Perilipin A was observed to be redistributed in rotavirus-infected cells only when viroplasms are formed (Fig. (Fig.11 and and6).6). MA104 cells transfected with siRNA against the NSP5 mRNA of the porcine OSU rotavirus strain (11) showed a significant reduction in both, the number of cells forming viroplasms and perilipin A redistribution (data not shown). As expected (11), cells infected with the OSU rotavirus and treated with OSU NSP5-specific siRNA replicated significantly less viral RNA (data not shown) and produced 100 times less infectious progeny virus (Table (Table33).
Equilibrium ultracentrifugation of rotavirus-infected cell extracts through iodixanol gradients showed that most of the viral dsRNA was found in the same low-density fractions (1.11 to 1.15 g/ml) as both NSP5 and perilipin A (Fig. (Fig.88 A), again implying that nascent subviral particles are in viroplasms and associated with LD components. As a control, noninfected MA104 cell extract, spiked with CsCl gradient-purified and deionized DLPs, was subjected to the same procedure. Free DLPs sedimented to the bottom fractions of the gradient without interaction with low density fractions (Fig. (Fig.8B).8B). Perilipin A was found in the same low-density fractions of uninfected and rotavirus-infected cell extracts. In addition, there was a perilipin A band in fraction 2 (density of 1.01) of the gradient of the uninfected cell extract which was not seen in the corresponding fraction of rotavirus-infected cell extract, suggesting that this material was usurped by rotavirus viroplasms as shown above by CM (Fig. (Fig.4).4). (The perilipin A band in fraction 2 of the uninfected cell extract gradient migrates slightly slower than the bands in fractions 5 to 8 and may represent a higher phosphorylated form.) In the rotavirus-infected cell extract gradient (Fig. (Fig.8A),8A), viral dsRNA (although not the majority) is also found in the bottom fractions, originating either from free DLPs or DLPs released from viroplasms that are broken during the ultracentrifugation procedure.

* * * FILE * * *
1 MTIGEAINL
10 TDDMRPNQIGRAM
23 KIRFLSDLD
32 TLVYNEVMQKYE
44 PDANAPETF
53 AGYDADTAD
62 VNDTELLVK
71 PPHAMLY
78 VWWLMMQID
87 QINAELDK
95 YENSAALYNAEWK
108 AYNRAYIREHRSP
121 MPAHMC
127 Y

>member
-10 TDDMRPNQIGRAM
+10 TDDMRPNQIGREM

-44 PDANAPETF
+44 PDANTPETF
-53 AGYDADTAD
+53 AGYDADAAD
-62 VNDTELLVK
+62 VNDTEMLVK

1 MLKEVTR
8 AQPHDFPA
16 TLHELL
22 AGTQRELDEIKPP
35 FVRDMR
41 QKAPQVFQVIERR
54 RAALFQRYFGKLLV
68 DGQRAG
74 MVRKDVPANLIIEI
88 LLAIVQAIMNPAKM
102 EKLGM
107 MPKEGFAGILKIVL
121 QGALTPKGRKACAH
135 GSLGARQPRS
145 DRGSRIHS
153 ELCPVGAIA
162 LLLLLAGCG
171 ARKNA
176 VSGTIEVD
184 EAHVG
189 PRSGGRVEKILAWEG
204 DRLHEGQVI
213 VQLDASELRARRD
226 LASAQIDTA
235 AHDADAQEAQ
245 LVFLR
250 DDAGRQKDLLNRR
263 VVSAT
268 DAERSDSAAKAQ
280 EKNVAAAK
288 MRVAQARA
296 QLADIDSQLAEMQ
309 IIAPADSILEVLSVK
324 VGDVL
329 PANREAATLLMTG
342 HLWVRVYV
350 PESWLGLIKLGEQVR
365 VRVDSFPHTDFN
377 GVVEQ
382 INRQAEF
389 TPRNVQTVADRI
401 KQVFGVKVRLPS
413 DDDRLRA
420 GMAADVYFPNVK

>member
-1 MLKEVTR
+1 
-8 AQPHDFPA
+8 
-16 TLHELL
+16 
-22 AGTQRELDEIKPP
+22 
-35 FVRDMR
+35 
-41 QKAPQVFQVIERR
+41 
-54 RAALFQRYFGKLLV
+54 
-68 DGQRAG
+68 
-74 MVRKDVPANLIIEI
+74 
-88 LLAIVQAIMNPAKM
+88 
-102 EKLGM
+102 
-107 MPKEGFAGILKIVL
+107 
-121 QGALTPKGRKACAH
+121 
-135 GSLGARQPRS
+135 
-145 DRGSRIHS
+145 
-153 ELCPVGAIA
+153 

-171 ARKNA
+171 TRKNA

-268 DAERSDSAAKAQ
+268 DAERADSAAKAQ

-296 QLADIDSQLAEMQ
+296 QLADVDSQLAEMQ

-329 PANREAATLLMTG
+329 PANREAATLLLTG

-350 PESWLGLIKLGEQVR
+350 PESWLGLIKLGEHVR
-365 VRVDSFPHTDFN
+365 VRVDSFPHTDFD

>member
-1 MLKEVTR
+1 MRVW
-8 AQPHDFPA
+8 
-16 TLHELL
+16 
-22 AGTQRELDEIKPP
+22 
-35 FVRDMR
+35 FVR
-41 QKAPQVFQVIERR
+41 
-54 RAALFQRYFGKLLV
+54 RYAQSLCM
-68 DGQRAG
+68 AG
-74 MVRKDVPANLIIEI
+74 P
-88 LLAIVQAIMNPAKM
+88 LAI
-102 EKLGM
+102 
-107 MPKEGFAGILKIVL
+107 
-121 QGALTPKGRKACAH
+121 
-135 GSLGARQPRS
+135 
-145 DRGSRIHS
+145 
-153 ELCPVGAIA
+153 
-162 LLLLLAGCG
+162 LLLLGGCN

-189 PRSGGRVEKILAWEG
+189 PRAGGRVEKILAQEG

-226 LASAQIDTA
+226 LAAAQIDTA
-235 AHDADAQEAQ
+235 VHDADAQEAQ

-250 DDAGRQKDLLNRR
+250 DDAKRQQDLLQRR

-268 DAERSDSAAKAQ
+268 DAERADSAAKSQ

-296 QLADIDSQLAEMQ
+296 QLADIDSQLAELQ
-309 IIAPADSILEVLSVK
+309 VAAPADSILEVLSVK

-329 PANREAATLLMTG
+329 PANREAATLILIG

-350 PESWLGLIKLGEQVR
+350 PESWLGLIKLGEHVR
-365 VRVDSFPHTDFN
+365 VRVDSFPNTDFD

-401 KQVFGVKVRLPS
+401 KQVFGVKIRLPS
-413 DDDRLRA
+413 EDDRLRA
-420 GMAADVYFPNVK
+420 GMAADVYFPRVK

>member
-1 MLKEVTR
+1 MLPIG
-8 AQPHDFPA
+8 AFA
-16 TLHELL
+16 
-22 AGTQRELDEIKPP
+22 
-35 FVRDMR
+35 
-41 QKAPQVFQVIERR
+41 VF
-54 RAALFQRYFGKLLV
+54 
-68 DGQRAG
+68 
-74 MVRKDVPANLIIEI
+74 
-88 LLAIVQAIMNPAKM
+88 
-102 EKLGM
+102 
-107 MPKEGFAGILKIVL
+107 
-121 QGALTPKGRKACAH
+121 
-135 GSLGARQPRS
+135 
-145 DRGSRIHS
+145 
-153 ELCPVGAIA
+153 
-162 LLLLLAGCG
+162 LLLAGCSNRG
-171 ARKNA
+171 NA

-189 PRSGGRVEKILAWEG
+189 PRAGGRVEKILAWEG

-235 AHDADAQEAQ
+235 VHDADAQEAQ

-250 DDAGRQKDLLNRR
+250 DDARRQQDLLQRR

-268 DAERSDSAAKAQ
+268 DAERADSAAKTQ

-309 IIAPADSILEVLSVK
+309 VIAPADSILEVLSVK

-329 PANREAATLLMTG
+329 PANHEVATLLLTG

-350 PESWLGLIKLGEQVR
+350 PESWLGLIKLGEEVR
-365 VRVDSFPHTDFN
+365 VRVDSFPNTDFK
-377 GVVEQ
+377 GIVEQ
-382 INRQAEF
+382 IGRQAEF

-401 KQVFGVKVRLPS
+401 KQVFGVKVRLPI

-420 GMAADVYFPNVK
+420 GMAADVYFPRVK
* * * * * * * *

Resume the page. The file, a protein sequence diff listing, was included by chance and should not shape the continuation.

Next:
Isoproterenol and IBMX raise cellular cyclic AMP and, in combination, disperse LDs into smaller microdroplets in adipocytes (27, 34). Rotavirus-infected MA104 cells were incubated with 1 mM IBMX and 20 μM isoproterenol for 4 and 8 h. The average numbers and sizes of viroplasms in the treated cells were significantly reduced at both time points (Fig. (Fig.99 A, B, D, and E). After 4 h of treatment, NSP2 appeared to be uniformly dispersed in minute foci (Fig. (Fig.9C).9C). At 16 h p.i., in the presence of IBMX and isoproterenol, the amount of viral dsRNA was decreased by ~4-fold (Fig. (Fig.9F;9F; details of the densitometric evaluation are not shown), and the titers of infectious viral progeny were 120 to 200 times lower (Fig. (Fig.9G).9G). Viability tests indicated that the drugs had no toxic effect on the cells (Fig. (Fig.9H).9H). In contrast, at 16 h p.i., the drug-treated cells showed significantly higher viability compared to the untreated control (Fig. (Fig.9H).9H). This reduction in cytopathicity correlated well with the decreases in viral RNA replication and in the amount of infectious viral progeny in drug-treated cells (Fig. 9F and G).